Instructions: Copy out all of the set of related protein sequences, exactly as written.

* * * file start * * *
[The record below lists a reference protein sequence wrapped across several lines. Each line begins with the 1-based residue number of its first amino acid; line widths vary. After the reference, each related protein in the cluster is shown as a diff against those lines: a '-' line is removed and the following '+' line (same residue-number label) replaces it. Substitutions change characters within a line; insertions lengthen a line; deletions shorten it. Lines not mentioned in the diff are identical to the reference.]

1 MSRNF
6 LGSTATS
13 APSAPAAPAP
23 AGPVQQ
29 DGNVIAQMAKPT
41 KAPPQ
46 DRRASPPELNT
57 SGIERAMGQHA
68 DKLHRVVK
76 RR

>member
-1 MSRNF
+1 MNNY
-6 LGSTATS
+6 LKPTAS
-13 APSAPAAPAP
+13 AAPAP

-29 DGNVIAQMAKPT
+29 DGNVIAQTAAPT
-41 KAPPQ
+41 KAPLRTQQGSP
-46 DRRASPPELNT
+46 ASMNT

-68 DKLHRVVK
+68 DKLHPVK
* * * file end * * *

[The record below lists a reference protein sequence wrapped across several lines. Each line begins with the 1-based residue number of its first amino acid; line widths vary. After the reference, each related protein in the cluster is shown as a diff against those lines: a '-' line is removed and the following '+' line (same residue-number label) replaces it. Substitutions change characters within a line; insertions lengthen a line; deletions shorten it. Lines not mentioned in the diff are identical to the reference.]

1 MSRNF
6 LGSTATS
13 APSAPAAPAP
23 AGPVQQ
29 DGNVIAQMAKPT
41 KAPPQ
46 DRRASPPELNT
57 SGIERAMGQHA
68 DKLHRVVK
76 RR

>member
-1 MSRNF
+1 MNNY
-6 LGSTATS
+6 LKPTAS
-13 APSAPAAPAP
+13 AAPAP

-29 DGNVIAQMAKPT
+29 DGNVIAQTAAPT
-41 KAPPQ
+41 KAPLRTQQGSP
-46 DRRASPPELNT
+46 ASMNT

-68 DKLHRVVK
+68 DKLHPVK